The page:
The adoption of ILP processes requires a concerted effort by all parties – including analysts, operators, and senior leaders – involved in planning and/or operations. For analysts, the key components of the ILP The rapid spread of communications and other technologies have created new opportunities for those outside the law, including organized criminal elements and terrorists processes include the creation of tactical, operational, and strategic intelligence products that support immediate needs, promote situational awareness, and provide the foundation for longer-term planning. For operators, ILP requires that they become not only better data collectors but also better consumers of intelligence-related products – shifting, if and when required, from emphasizing post-event evidence collection to gathering data for entry into appropriate databases and, later, drawing from the databases and intelligence analysts the information needed to support ongoing operations.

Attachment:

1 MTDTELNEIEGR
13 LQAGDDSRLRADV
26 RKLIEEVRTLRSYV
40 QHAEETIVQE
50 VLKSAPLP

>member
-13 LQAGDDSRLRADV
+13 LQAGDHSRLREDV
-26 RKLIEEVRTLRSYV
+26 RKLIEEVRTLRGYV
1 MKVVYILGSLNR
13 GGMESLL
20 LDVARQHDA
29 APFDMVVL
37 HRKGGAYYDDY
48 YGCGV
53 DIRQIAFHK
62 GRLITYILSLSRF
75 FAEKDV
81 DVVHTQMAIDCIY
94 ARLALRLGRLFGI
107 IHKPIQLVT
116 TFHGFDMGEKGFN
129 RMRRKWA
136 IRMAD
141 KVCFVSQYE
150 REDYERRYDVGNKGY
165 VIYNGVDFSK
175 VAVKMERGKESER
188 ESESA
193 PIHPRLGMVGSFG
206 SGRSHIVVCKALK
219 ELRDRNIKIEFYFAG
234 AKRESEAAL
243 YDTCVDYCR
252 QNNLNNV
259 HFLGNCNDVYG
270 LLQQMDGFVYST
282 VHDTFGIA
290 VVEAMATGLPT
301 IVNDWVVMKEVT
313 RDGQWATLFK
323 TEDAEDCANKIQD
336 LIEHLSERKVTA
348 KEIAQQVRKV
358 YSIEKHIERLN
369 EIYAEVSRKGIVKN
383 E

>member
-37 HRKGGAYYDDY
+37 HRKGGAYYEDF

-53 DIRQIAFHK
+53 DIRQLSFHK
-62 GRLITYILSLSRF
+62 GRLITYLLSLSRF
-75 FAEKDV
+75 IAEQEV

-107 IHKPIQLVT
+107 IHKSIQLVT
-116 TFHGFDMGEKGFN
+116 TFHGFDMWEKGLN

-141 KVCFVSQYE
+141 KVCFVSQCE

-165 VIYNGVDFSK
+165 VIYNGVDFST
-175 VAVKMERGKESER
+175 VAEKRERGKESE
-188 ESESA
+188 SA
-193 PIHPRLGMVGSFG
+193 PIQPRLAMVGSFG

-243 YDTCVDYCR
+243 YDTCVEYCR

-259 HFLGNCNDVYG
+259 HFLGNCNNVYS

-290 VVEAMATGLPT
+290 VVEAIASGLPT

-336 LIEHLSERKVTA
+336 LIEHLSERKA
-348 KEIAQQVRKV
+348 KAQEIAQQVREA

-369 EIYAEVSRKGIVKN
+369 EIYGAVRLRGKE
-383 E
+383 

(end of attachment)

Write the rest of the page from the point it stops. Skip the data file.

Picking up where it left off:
For senior leaders, the decision to adopt an ILP philosophy requires them to work more closely with both analysts and operators to ensure that a common and accurate operational picture is driving the distribution of resources.
Intelligence-led policing often requires a structural reorganization that not only supports data collection but also the creation, dissemination, and cataloguing of intelligence products to drive strategic decision-making and a structured allocation of resources. It also defines the processes associated with intelligence that will be incorporated into crime-prevention strategies. The primary aspect of this process is bounded by the five interlocking processes of what is called the Intelligence Cycle: Planning and Direction; Collection; Processing and Collation; Analysis and Production; and Dissemination and Integration.
Data vs. Intelligence